The club’s event invitation for Harry’s 700th game including photos through the years of the man in action.

What about your current involvement in the soccer club?

I am nowadays wheeled out for a 15 to 45 minute cameo with the Bohemians but I am loving being involved with that team and still banging in the odd goal. This is the over 35s team I started a few years ago because I knew so many ex-players who were unable to train due to family commitments but I knew could still play decent football. Our ‘no training but make sure you get fit’ philosophy seems to work well with this bunch of reprobates with special needs.

Has there been a standout coach at MUSC? (and) the best player you have played alongside at MUSC?

This is the same person, my good friend, Tony Clayworth. He was outstanding, not only in scoring 25 goals in a season, but later coming back to the Uniblues after a spell in the National League (as it then was), extremely fit and an outstanding player who won 4 club best and fairests (now the Clayworth Medal) and also a league best and fairest. After being struck down by injury in his late 20s, Tony coached the seniors and taught me a great deal about the game, such that I have no doubt I played my best football in my early 30s. A close second in the coaching stakes was the one year I had under another astute thinker of the game, another great friend, Andy Kennedy.

Besides sports, do you have any other hobbies or passions?

Apart from my legal career, I seem to be known for my love of cafes, bars, a little tipple and a lot of parties. Whilst undoubtedly true, the bigger part of me is probably my informal study of history, philosophy, science and anything else that is very big. I spend a lot of time listening to podcasts and feel quite enriched by these things. I also play a little golf, recently very poorly, and do a fair bit of travel very well.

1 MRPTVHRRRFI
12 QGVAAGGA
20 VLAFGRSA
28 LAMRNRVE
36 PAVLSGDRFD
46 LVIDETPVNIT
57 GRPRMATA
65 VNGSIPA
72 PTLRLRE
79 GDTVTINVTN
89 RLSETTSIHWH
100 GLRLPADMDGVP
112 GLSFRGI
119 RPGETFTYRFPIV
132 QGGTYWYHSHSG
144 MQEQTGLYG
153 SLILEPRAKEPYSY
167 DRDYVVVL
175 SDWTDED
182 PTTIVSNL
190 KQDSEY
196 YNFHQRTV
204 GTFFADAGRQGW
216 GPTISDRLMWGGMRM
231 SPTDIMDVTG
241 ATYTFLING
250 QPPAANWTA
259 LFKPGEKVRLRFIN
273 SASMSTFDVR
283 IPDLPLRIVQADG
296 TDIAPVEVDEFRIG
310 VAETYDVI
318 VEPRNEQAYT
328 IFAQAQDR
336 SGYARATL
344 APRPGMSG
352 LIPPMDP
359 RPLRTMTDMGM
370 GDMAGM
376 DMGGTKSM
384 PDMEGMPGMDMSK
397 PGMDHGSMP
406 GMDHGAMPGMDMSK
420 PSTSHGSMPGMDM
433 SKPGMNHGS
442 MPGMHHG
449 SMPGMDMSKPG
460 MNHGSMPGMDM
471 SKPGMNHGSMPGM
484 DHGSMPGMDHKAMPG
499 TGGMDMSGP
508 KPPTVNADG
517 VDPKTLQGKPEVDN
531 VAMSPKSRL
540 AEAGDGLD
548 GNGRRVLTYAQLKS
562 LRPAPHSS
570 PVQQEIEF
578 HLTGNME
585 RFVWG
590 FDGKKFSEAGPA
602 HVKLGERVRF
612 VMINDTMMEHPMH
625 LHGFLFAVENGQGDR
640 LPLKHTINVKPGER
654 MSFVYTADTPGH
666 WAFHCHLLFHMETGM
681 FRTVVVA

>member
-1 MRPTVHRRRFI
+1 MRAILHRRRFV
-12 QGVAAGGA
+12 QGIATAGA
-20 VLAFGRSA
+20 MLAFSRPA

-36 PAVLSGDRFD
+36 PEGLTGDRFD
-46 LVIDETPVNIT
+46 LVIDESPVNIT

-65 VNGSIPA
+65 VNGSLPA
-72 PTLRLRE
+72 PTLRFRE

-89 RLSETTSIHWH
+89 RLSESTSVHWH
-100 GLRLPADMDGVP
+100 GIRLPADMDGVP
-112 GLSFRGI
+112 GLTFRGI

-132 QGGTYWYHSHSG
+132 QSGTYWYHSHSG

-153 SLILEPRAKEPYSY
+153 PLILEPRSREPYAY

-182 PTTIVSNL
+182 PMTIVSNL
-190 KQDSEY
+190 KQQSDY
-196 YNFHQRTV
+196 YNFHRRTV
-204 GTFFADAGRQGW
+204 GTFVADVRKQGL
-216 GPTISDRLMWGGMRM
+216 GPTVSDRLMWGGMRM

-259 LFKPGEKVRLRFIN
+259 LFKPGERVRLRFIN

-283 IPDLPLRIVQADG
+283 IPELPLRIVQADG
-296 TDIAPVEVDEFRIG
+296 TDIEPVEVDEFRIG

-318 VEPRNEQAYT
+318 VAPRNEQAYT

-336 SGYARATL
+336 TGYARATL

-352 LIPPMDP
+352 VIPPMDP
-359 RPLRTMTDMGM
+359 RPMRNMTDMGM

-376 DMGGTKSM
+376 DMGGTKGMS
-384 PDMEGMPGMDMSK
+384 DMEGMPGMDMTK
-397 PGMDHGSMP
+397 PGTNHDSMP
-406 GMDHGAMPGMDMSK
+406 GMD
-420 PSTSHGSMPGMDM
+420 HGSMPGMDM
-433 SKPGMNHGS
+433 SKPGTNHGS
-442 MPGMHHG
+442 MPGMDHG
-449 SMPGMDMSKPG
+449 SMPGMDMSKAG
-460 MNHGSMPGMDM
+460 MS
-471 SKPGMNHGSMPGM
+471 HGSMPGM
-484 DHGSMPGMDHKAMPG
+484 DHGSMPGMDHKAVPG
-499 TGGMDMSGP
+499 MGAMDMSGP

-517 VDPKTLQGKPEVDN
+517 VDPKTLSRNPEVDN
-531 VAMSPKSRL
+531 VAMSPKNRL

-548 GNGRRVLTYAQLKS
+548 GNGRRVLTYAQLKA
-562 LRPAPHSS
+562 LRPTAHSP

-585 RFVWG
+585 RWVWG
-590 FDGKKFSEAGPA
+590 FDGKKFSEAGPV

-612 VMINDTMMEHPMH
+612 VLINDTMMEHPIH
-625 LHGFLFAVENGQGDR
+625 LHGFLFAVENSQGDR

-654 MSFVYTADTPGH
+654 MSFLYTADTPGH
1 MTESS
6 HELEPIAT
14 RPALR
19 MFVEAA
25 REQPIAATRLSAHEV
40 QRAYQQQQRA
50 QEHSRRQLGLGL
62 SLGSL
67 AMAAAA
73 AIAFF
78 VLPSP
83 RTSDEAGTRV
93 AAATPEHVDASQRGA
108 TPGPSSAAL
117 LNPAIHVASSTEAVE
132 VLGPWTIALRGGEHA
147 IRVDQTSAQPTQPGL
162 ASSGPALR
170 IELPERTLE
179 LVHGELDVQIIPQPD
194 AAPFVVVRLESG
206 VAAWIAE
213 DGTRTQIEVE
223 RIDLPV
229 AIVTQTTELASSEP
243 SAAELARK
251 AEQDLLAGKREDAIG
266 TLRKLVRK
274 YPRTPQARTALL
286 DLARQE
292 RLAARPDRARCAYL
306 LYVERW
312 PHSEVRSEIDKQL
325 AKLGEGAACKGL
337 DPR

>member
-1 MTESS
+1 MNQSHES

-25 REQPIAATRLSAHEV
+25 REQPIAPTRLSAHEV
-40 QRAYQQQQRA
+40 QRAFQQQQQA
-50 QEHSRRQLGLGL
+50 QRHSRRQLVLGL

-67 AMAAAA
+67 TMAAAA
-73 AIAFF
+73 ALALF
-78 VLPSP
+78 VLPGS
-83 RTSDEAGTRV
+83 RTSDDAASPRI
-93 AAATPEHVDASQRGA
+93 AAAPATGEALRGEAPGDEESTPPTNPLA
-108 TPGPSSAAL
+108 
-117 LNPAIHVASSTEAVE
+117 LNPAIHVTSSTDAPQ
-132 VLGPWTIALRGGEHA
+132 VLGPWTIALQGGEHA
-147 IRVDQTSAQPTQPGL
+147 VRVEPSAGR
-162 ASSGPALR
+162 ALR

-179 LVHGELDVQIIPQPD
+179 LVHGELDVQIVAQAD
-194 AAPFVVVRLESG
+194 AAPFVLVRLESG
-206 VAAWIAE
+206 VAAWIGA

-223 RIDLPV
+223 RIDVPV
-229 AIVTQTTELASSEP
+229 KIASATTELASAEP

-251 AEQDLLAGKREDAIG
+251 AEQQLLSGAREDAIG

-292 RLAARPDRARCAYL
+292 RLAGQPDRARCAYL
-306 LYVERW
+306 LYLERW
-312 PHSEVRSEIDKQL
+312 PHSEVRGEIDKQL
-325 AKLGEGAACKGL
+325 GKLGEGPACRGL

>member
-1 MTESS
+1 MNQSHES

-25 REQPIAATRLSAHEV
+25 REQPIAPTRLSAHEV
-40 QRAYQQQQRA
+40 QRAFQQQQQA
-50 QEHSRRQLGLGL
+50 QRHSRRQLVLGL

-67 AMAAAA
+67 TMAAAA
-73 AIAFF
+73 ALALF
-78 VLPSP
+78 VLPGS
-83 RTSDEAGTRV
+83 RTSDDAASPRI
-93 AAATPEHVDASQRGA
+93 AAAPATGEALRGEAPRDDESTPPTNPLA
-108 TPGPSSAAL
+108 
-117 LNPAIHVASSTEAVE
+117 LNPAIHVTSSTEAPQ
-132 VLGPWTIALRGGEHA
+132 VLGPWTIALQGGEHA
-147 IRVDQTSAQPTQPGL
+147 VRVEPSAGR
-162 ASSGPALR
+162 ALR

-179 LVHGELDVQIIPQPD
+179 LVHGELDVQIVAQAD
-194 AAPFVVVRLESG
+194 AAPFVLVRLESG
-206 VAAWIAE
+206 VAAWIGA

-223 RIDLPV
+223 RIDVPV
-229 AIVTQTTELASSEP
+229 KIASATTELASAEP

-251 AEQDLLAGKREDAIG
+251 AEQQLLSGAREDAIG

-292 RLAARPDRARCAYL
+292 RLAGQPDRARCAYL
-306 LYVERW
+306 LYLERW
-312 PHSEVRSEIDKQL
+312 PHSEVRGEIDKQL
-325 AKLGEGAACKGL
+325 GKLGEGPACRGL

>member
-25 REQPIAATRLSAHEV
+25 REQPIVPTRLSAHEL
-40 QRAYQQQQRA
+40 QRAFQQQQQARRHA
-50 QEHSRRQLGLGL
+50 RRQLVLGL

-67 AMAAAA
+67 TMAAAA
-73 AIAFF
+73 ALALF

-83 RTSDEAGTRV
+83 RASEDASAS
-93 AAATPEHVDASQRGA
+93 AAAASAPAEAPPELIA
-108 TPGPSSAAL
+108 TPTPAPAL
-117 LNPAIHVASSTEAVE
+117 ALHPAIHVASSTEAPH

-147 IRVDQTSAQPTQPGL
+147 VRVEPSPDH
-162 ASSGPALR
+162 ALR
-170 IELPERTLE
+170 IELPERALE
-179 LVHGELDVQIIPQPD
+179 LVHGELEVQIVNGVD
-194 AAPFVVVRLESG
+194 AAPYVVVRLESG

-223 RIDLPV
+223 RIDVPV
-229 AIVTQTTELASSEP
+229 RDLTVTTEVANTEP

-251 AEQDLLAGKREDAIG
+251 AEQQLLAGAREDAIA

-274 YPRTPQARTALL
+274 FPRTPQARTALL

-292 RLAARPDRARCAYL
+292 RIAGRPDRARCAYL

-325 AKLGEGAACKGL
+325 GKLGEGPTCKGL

Harry (centre) at the 75 years MUSC anniversary event

What has been your most memorable goal during your time at MUSC?

Can I start with probably my worse goal? The senior team was playing away to Cranbourne on what was an awful pitch sometime in the 1980s. I got the ball in midfield and looked up from about 30 meters out and saw a chance for glory. I gave it a crack, totally stuffed it up, turned away in disgust as the ball rolled towards the keeper, then was suddenly mobbed by team mates. It turned out the ball hit a divot right in front of the keeper and bounced over him. I currently count 198 league and cup goals (divots or not) at all levels for the club so there is a bit to choose from. I would probably say the best one, at least the most satisfying, was in the late 1990s in a Uniblues/Rangers Derby, some very hard fought games for supremacy within the club. Sean Tobin (yes, brother of a former Australian captain) swung in a corner, I raced to the near post,  jumped high and absolutely crashed a header over the defender’s head into the top corner from just inside the box. Goals against the Rangers were always sweet but it was good to hear Lazar (the Defender) later tell me that he was right under it but had no time to react.

At his 700th game: tearing through the banner that read “Congratulations Harry Gill; 700 Games You Legend!”

What is your secret talent that no one knows about?

Humility. The universe is very big.

What are you most excited about for this season?

Playing another game, which might again be my last. Also, the camaraderie between the brilliant bunch of guys that is the Bohemians and still being entangled in the MUSC love affair.

Thanks for chatting with us, Harry! MUSC is very lucky to have had you in all your varied roles at the club through the years, and we thank you and Robinson Gill Lawyers for your continued support and love for the MUSC community.